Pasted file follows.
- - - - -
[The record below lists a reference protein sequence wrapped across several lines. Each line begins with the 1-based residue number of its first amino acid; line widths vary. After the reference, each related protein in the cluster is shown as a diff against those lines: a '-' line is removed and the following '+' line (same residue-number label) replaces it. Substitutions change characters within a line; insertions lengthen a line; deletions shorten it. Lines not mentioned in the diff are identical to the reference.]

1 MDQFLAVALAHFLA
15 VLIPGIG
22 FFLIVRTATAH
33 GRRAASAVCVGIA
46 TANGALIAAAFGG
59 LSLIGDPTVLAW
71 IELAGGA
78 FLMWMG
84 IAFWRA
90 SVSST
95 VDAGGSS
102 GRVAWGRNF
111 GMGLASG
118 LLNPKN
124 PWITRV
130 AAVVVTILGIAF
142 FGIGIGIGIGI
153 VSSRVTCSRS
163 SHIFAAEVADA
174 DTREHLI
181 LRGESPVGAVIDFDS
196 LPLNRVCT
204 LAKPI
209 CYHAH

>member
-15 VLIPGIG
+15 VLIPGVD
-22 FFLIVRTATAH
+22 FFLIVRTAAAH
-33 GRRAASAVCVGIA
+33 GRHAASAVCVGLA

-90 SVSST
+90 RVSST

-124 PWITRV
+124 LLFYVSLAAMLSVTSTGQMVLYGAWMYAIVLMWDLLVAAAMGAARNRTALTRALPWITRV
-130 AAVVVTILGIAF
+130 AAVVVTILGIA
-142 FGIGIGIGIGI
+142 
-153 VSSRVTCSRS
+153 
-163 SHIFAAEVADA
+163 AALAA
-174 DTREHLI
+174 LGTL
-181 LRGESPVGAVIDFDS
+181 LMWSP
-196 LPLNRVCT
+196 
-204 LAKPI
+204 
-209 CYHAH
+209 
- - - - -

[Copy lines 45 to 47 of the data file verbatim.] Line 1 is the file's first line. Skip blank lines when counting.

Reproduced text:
-174 DTREHLI
+174 LGTL
-181 LRGESPVGAVIDFDS